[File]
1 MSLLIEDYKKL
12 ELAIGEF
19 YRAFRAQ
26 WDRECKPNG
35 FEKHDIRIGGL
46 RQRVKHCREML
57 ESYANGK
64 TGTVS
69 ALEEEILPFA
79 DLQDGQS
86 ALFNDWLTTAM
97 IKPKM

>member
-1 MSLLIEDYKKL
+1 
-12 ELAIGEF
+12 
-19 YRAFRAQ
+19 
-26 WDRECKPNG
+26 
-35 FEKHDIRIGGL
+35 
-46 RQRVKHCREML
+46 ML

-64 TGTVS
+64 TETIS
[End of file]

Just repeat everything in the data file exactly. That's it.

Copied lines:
1 MSLLIEDYKKL
12 ELAIGEF
19 YRAFRAQ
26 WDRECKPNG
35 FEKHDIRIGGL
46 RQRVKHCREML
57 ESYANGK
64 TGTVS
69 ALEEEILPFA
79 DLQDGQS
86 ALFNDWLTTAM
97 IKPKM

>member
-1 MSLLIEDYKKL
+1 
-12 ELAIGEF
+12 
-19 YRAFRAQ
+19 
-26 WDRECKPNG
+26 
-35 FEKHDIRIGGL
+35 
-46 RQRVKHCREML
+46 ML

-64 TGTVS
+64 TETIS